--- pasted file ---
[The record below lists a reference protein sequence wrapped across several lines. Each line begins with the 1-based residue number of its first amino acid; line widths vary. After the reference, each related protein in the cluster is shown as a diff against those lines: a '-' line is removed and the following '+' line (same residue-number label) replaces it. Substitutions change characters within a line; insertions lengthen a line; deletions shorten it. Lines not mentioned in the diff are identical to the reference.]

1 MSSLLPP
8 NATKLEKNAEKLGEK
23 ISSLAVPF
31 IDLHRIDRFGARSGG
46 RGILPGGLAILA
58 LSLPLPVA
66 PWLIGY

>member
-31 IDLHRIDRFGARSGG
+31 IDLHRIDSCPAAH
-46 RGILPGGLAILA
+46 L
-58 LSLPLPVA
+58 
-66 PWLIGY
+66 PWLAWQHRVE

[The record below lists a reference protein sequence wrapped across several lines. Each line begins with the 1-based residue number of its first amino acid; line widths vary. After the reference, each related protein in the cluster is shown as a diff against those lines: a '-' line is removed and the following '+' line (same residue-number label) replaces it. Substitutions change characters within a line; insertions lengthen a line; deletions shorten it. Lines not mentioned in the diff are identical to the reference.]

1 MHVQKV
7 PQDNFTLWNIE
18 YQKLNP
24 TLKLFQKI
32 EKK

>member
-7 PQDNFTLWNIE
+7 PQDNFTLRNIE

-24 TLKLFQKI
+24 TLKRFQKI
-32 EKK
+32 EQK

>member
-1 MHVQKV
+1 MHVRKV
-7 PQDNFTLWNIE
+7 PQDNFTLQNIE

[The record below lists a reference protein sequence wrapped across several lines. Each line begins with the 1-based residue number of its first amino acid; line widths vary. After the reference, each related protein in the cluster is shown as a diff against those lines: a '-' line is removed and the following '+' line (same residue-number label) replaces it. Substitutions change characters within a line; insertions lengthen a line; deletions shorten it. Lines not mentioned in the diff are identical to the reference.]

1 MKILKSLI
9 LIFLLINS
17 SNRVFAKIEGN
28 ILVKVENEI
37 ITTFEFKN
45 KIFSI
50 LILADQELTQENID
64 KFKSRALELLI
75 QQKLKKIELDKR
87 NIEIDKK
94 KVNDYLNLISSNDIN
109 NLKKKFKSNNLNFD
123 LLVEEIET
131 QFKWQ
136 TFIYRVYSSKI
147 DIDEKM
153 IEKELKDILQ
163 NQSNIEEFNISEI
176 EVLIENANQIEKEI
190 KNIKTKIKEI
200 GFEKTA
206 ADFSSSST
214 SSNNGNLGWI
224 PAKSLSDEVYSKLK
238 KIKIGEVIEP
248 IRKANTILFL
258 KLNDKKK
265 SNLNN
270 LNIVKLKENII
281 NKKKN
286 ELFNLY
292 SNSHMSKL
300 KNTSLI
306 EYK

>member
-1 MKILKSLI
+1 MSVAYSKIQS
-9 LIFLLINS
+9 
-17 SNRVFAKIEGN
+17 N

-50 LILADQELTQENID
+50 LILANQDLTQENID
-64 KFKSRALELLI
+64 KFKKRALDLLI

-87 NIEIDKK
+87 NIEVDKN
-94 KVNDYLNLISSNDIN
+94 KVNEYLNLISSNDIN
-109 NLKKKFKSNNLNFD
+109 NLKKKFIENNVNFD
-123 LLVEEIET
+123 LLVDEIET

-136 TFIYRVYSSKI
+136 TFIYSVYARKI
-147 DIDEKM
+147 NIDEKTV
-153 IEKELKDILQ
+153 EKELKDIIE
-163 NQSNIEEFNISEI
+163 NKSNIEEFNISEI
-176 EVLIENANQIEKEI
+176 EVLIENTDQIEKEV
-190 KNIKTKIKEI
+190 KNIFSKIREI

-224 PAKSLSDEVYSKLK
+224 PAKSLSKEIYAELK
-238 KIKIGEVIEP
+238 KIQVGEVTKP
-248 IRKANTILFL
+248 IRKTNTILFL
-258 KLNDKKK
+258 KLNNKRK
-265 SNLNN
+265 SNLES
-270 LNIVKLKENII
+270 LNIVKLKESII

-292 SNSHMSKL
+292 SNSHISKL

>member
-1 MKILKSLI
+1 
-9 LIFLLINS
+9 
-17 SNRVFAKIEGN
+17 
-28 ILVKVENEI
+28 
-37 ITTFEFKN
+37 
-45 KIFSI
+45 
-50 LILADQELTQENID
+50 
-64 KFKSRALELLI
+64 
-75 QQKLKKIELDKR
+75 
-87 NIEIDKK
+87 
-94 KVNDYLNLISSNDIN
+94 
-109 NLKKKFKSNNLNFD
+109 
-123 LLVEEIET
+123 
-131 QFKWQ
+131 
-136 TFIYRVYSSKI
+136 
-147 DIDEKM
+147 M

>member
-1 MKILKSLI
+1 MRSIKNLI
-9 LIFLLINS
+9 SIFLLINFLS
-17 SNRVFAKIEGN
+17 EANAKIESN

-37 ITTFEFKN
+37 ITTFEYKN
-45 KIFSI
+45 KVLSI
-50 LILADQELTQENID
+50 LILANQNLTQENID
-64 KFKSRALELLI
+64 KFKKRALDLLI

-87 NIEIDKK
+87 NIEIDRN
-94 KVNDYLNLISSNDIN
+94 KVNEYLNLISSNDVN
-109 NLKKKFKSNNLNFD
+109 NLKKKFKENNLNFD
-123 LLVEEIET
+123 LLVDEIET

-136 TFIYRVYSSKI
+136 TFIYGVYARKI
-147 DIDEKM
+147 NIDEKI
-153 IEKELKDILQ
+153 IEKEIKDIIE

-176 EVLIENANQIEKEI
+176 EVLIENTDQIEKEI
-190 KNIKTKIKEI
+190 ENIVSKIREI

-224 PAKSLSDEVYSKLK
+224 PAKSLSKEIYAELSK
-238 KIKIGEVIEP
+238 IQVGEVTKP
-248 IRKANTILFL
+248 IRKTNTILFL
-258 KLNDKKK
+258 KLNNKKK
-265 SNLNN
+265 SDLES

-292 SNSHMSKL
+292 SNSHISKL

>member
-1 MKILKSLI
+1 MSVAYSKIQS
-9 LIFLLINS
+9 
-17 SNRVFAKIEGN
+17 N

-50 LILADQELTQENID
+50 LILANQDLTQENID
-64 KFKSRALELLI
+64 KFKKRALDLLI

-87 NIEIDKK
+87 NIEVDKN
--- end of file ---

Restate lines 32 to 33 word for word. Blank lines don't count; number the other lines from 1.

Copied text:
-1 MHVQKV
+1 MHVRKV